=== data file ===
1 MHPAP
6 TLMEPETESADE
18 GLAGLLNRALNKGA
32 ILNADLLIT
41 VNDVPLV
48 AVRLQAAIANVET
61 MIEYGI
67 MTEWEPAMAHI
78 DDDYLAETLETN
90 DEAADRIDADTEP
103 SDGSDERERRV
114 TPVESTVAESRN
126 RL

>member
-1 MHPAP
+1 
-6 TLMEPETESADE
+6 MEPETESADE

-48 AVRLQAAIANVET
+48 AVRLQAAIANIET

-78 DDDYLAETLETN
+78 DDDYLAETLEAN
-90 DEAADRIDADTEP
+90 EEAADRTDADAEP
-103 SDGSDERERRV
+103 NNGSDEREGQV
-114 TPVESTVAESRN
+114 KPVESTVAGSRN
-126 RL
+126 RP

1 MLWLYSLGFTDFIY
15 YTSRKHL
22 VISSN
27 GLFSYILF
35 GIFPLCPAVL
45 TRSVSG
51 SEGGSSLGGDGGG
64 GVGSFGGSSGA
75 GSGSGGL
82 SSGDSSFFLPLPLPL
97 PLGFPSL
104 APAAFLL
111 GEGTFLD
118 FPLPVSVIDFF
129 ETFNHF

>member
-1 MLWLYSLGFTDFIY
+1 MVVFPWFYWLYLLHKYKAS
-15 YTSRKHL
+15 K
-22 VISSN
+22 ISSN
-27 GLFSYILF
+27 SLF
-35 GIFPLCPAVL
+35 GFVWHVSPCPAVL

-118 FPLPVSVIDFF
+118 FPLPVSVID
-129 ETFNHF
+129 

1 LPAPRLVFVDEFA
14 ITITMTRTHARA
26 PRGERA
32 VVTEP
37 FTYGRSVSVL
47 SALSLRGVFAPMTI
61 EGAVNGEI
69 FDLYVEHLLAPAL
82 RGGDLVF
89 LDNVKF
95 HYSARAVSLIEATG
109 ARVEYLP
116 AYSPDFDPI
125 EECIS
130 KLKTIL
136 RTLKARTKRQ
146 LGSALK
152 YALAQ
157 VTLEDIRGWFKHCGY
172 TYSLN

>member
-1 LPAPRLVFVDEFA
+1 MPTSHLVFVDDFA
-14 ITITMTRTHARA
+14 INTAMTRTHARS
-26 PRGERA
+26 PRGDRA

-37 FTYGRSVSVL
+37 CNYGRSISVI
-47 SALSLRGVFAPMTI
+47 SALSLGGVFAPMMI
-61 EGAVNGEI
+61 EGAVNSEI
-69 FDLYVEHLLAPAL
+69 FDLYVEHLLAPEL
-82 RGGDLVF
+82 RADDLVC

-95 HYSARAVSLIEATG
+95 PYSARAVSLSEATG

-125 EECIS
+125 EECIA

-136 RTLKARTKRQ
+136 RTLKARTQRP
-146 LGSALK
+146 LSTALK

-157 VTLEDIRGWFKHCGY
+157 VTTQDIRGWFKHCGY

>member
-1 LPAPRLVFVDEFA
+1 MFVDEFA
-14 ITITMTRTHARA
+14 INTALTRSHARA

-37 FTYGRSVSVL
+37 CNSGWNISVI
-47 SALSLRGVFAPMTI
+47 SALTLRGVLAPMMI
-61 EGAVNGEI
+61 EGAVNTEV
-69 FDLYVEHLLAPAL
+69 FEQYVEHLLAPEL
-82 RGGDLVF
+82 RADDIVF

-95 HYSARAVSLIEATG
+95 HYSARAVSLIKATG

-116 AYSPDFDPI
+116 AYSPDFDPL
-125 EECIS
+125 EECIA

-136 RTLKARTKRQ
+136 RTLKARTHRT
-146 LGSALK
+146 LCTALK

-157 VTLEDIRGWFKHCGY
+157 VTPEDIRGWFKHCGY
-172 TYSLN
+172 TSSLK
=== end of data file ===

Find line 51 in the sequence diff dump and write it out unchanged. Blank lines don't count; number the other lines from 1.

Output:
-22 VISSN